Prime Time Crime

(Prime Time Crime exclusive Oct. 19, 2009)

Chipping away at the Armour

By Bob Cooper

 

 

In the wake of the Provincial Governmentís new bill regulating body armour came the usual clamour from the naysayers.  They claim that the gangsters will still get their mitts on body armour so itís a waste of time.  This opinion was expressed by the previous Solicitor-General when the NDP proposed the act.  Thankfully, we now have a Solicitor-General who understands law enforcement, realizes this will help protect cops on the street, and isnít so petty as to discard a good idea just because it came from the other side of the House.

The public, weary of all the gang-related murders plaguing Metro Vancouver, want a magic bullet that will eliminate organized crime and bring back safer streets.  While you canít blame them, it simply doesnít exist, certainly not in this country.   People would do well to remember that Al Capone didnít go down for any of the numerous murders he committed; they got him on Income Tax evasion.  The lesson here is thereís more than one way to skin a cat and good cops use every tool theyíre given.  Sometimes nickel and diming these guys to death is a lot more effective than spending years and millions in the quest for The Big Case.

It is true that despite the law, gangsters will still get hold of body armour the same way they get hold of guns or break any other law they choose.  The fact is that the law now gives the police one more reason to arrest gangsters.  Every little bit helps and the searches incidental to these arrests will often yield other items such as guns, drugs, or valuable intelligence making it so much better.  Call me crazy but I just donít see a down side here.

Although Iíve been very critical in the past, I have to give the Provincial Government credit for a couple of their other law enforcement initiatives starting with the Assets Forfeiture Act which is a very efficient, simple, and workable alternative to the federal Proceeds of Crime legislation.  Like every other piece of criminal law thatís come out of Ottawa since the early 70s, the Proceeds of Crime Act is onerous, feeble, and totally weighted in favour of the accused.  In other words, a real waste of time designed to create the illusion that the government is serious about tackling crime.   Small wonder when you look at Adscam, Sidewinder, and some of the other goings-on back there.  Even when it does work the feds just put the money back into General Revenue (so they can buy votes or waste it in some other fashion), a position supported by the RCMP when it was enacted.  They sent us to a training seminar where this Act was touted as the greatest thing since sliced bread.  When they got to the part where the accused, his lawyer, and the judge meet ex-parte to figure out how much of the seized money should be set aside to pay the lawyer, I went for lunch and never went back.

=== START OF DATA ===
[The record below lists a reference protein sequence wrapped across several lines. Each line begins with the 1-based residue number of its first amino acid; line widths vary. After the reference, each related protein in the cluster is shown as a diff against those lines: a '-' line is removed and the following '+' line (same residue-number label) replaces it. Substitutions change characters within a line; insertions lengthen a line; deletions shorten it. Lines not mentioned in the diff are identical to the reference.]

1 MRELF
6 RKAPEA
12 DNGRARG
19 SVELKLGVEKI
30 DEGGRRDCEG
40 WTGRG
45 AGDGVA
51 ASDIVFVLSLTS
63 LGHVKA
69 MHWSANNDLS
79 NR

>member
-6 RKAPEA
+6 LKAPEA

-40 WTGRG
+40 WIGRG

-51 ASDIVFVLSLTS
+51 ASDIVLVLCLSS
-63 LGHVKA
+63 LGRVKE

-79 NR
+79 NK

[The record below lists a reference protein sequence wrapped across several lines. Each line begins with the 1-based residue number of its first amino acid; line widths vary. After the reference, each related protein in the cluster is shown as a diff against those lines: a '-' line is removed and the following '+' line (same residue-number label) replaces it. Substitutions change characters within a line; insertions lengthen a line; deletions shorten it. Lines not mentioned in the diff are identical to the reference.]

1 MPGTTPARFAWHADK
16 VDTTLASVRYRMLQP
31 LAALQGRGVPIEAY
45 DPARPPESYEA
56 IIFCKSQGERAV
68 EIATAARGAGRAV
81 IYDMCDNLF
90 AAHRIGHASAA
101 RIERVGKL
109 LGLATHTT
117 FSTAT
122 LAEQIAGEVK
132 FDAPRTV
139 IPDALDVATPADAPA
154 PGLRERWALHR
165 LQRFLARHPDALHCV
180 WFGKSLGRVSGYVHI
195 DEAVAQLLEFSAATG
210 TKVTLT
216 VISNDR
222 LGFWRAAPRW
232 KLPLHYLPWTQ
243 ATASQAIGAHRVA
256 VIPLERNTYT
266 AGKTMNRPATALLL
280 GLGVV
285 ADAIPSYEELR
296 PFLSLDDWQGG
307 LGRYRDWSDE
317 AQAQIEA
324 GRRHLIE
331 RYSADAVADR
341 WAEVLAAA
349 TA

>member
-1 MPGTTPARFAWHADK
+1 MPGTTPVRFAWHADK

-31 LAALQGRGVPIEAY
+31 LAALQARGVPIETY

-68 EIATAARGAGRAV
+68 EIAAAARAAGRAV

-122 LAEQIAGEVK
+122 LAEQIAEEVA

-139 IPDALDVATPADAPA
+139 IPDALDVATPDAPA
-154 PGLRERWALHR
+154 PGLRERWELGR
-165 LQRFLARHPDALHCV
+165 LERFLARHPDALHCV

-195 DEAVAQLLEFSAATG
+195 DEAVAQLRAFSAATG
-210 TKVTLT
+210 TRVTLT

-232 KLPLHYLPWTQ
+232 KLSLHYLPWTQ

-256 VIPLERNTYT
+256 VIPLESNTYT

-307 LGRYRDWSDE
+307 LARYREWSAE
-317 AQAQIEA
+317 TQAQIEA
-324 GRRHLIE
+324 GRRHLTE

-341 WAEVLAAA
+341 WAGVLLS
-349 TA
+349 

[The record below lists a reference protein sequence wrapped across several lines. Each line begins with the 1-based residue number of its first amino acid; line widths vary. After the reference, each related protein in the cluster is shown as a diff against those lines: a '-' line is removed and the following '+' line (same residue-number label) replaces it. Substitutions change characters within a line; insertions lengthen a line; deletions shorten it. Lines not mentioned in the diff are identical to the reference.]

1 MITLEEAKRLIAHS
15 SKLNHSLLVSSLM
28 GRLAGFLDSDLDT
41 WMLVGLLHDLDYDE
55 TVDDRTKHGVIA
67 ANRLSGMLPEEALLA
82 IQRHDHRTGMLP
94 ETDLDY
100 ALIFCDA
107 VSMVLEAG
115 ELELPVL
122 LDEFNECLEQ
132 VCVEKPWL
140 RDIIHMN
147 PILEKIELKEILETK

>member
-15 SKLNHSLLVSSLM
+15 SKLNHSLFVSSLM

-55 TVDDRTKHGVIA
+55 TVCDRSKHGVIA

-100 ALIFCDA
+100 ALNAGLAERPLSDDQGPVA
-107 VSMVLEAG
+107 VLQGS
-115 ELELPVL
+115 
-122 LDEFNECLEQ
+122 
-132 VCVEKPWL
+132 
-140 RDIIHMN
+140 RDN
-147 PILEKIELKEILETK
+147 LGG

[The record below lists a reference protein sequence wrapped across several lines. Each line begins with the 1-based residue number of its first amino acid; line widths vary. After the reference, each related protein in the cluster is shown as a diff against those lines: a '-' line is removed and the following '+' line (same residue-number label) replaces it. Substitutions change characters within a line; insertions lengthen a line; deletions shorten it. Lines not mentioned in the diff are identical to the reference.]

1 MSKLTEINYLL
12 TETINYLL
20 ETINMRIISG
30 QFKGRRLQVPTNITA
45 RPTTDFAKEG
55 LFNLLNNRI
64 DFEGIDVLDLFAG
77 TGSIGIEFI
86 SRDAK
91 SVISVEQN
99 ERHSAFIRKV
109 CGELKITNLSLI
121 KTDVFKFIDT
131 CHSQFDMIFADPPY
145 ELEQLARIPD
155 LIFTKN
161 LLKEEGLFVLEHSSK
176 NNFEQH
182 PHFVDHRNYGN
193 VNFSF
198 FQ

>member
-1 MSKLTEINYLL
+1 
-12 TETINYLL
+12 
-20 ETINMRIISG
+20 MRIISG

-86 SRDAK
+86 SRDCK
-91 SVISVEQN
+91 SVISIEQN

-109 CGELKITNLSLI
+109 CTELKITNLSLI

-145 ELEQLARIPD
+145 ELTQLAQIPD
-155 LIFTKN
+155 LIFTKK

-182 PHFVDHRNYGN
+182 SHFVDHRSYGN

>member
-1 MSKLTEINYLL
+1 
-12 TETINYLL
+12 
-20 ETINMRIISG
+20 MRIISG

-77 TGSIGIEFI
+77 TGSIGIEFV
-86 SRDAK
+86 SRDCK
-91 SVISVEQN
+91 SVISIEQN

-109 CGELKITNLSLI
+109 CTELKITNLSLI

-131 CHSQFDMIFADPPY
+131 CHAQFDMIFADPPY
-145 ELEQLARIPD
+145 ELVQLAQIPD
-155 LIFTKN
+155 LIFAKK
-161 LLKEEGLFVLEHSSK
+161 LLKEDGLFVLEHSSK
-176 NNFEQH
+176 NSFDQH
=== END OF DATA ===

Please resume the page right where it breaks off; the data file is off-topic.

The province also showed leadership when Attorney-General Wally Oppal went to Ottawa last year to campaign for legal reform in the area of wiretaps and search warrants which would reduce the ridiculous amount of time and red tape involved in obtaining them.   In addition to always being a gentleman, he was one of the few AGís weíve ever had who really gets it and heíll be missed.  He also asked for other changes to bring the law into the 21st century and deal with technological advances such as the Blackberry which currently puts the gangsters out of reach.  The Justice Ministerís response?  ĎWell, weíll think about ití, and thatís the last the voters have heard on the matter.  He wasnít aware of the problem or just didnít care enough to fix it which is scandalous either way.  Like Iíve said before, with Conservatives like this who needs Liberals?

Speaking of which, I see that Jean Chretien was given the Order of Merit this week by the UK.  Must be his reward for buying those crappy old submarines that the Royal Navy was about to consign to the scrap yard.  Either that or someone in Whitehall has a relative in the advertising business in Quebec.  Who says the Brits donít have a sense of humour?  You wonder how the Queen kept her lunch down.

Prime Time Crime

Contributing 2009